Researchers Evaluate Safer, More Convenient Heart Disease Test

From the WebMD Archives

May 22, 2000 -- Last Friday, Jose Armstrong had a magnetic resonance imaging test (MRI) for heart disease. He lay in a narrow chamber for about an hour, bombarded by FM radio waves, while his doctors observed the blood flow through his heart, giving him occasional instructions though earphones.

Later the same day, Armstrong had an angiogram -- another, much more common way to evaluate the heart. His doctors injected a local anesthetic into his groin, inserted very thin tubing into an artery, and pushed it upward until it entered blood vessels in his heart. A dye was injected into the tube, and X-rays allowed his doctors to see whether the arteries in his heart were blocked.

Both of these tests are somewhat unusual experiences, Armstrong says. "The MRI can be intimidating, because you lie in a narrow, enclosed space. But fortunately I'm not claustrophobic. During the angiogram, you feel a rush of heat when they release the dye into your artery." Most importantly, Armstrong adds, "the angiogram is an intrusion into your body, while the MRI gives your doctors a picture of your heart without any intrusion." Armstrong, 65, lives in Ponce, Puerto Rico. He was visiting his daughter in New York City when he developed chest pain and went to Mt. Sinai Medical Center for treatment.

"The angiogram is the currently accepted diagnostic tool for coronary artery blockages," says Zahi Fayad, PhD, who has been studying MRIs and heart disease for 10 years. "We also did an MRI on Mr. Armstrong as part of our ongoing research, so we can compare the results of the two tests." Fayad is assistant professor of medicine at Mt. Sinai School of Medicine in New York City and director of cardiovascular imaging at Mount Sinai Medical Center.

A just-released study says MRI can be an effective way to evaluate patients after they have had an angioplasty -- which is a procedure to open blocked heart arteries. About 500,000 people have angioplasties each year. During this procedure, a tiny balloon is inserted into closed heart arteries and inflated to open them back up. Unfortunately, in about a third of cases, the arteries close back up within six months. Currently, the angiogram is the accepted test to see whether this has happened. However, because it involves threading a fine tube into the heart, it carries some risks.


"We've developed a rapid, noninvasive, low-risk way to find out, if you've had an angioplasty, whether your arteries have blocked up again," says W. Gregory Hundley, MD, lead author of the study. "You don't have to have an angiogram, and the result is equivalent." Hundley is assistant professor of internal medicine (cardiology) and radiology at Wake Forest University Baptist Medical Center in Winston-Salem, N.C.

Hundley believes that MRI has many advantages over angiography: it is noninvasive, it doesn't use ionizing radiation, and it is quicker. Direct costs for an angiogram would be about $3,000, he estimates, compared to $200 to $300 for an MRI. "This sort of work can be performed [with] hardware that's widely available," he says.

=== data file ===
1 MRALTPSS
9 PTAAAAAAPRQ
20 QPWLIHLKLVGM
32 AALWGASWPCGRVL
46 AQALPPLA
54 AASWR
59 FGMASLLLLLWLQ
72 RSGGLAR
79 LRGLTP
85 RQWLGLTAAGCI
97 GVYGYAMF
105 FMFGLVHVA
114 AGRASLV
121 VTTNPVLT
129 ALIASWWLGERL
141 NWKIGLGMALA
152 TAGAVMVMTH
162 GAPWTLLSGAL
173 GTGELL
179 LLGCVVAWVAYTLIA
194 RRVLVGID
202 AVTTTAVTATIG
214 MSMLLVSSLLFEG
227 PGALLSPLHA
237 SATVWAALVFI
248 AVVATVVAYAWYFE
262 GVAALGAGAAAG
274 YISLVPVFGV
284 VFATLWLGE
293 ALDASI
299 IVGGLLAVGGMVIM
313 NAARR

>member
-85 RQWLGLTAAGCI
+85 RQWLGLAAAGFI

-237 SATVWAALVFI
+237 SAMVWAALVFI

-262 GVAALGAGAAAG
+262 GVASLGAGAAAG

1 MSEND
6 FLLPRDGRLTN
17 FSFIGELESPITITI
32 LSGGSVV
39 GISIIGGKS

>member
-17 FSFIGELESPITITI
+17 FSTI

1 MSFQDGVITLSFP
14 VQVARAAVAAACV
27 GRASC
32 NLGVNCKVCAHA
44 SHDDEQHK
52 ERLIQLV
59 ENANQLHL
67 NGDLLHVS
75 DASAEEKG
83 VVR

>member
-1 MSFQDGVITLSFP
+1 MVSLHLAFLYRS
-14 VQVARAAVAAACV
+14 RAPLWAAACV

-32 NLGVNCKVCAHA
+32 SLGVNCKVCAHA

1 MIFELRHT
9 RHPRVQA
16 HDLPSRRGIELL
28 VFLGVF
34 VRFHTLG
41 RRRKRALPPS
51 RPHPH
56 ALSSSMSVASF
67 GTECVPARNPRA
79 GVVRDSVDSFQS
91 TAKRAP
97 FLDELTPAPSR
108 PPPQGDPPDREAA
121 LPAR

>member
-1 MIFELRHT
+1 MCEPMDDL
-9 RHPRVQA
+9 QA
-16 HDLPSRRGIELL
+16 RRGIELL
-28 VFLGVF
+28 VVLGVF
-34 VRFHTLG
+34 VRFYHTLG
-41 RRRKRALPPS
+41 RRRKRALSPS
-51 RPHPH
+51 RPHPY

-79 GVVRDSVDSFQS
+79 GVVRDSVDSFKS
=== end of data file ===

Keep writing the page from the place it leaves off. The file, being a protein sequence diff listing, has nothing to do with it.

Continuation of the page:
"The Wake Forest research is in line with what we've been seeing in other studies of MRI and the heart," says Fayad. "Little by little, studies have been showing that MRI is effective in detecting coronary artery blockages. In the future, it will complement the tools we already use to assess cardiovascular disease."

However, Thomas Davis, MD, an independent observer, is far more cautious about the potential usefulness of MRI. "The Wake Forest study only looked at 17 patients. MRI may in fact turn out to be the cat's meow, but we don't have sufficient convincing data yet to start using it. First, I'd want to see studies on thousands of patients, all kinds of patients." Davis is medical director of the cardiac intensive care unit and cardiovascular center at St. John Hospital in Detroit.

Fayad believes successful use of MRI depends on physicians' degree of experience and effort, and how aggressive they are in their research. "Some people don't know how to use this method yet, but in experienced hands, we think it does pretty well." However, he agrees that much larger studies are needed. "The jury is still out," he says.

This research was funded by the National Institutes of Health, the American Heart Association North Carolina affiliate, and the North Carolina Baptist Medical Center Technology Development Fund.


Vital Information:

  • Patients who have a blocked coronary artery usually undergo angioplasty, where a balloon is inflated inside the artery to open it back up. Often, however, the artery closes back up again.
  • New research shows that an MRI may be able to detect just as well as an angiogram whether or not the artery has closed up again.
  • MRI is noninvasive and is easier to perform than an angiogram, which involves inserting a tube through the groin up to the heart.
WebMD Health News
© 2000 WebMD, Inc. All rights reserved.